I will leave it to my wife to decide whether to continue her subscription to the Post. I have lost confidence in the seriousness of your editorial judgment.

Sincerely,

Gary Hart 
Kittredge, Colorado

Hey, maybe he just didn't follow the rules for their LTE's. For shame!

Breaking Down The Vote For The Environment

(Promoted by Colorado Pols)

 

(From our Executive Director, Pete Maysmith) 

 

 

Why Do Politics?

    

Fifteen year ago Colorado Conservation Voters (CCV) started running smart, targeted electoral campaigns to elect pro-conservation candidates to Colorado’s legislature. The reason? Who we elect matters. Fast forward to present day and that fact forms the core of Conservation Colorado’s political work.

 

Really, it’s simple: the job of protecting our state’s clean air, water, and public lands gets a lot harder when we don’t have conservation champions voting to protect our environment under the Capitol’s gold dome.

 

Ask almost anyone and they’ll say that they don’t like politics and that they don’t trust politicians; given the deadlock in Washington DC, that’s an understandable position. But that’s not how we do things in Colorado’s state legislature. In just the last two years we have succeeded in passing legislation to increase Colorado’s renewable energy standard, place higher fines on oil and gas companies when they violate the law, create a paint recycling program, and promote innovative water conservation efforts. Without our state conservation champions, none of that would have been accomplished.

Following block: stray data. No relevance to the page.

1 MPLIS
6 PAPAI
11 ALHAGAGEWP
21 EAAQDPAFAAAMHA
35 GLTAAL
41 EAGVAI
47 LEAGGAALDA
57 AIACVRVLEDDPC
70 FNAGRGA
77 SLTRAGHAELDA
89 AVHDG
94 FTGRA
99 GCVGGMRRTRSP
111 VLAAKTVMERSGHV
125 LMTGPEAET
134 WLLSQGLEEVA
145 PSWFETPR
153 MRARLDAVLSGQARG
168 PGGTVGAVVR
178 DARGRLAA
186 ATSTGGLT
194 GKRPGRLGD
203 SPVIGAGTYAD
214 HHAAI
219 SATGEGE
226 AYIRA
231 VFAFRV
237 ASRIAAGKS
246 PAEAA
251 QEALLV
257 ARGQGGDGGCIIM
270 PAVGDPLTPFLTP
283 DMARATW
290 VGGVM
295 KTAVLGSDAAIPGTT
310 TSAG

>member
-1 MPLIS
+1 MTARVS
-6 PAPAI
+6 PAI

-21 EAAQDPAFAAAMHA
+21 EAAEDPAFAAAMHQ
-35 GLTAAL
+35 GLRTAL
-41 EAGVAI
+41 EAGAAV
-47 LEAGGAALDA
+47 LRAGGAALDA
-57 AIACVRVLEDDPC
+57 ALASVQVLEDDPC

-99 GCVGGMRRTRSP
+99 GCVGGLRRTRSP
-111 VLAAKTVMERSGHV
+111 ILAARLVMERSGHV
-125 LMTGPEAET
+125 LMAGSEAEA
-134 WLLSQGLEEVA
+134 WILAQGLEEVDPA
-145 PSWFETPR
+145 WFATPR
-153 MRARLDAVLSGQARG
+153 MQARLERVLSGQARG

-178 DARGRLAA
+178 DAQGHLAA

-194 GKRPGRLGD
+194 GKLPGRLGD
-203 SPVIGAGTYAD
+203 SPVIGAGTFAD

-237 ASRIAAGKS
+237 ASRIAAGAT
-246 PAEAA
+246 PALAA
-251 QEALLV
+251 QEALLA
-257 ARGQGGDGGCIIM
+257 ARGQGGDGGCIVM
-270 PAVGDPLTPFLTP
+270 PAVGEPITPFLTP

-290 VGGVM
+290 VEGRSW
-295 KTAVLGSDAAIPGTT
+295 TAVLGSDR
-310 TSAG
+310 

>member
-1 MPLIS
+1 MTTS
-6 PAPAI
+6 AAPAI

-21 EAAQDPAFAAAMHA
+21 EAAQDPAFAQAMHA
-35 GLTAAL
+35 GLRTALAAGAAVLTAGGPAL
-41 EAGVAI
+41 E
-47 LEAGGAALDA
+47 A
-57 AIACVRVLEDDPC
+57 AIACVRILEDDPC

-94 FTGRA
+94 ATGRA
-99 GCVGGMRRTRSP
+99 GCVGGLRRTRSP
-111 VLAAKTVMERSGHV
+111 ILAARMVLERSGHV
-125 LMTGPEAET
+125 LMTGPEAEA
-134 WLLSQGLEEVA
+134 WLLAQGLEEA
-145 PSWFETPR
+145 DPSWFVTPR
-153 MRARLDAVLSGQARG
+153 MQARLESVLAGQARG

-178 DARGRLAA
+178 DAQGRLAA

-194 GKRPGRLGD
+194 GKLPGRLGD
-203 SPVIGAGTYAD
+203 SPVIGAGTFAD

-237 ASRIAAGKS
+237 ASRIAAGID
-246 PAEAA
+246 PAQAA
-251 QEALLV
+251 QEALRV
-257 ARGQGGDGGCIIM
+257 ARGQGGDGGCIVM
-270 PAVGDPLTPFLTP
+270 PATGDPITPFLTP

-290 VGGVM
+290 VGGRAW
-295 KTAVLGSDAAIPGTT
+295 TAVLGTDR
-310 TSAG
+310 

That’s why we support pro-environment candidates. We endorse them and then work like crazy to make sure they win. We educate and turn out voters. When we do that, the environment wins.

 

Elections Come and Go

 

Here is what we know: Coloradans support candidates who protect our outdoor heritage and stand up for our unique quality of life. This year was have endorsed 48 candidates for the state legislature who reflect Coloradans’ environmental values.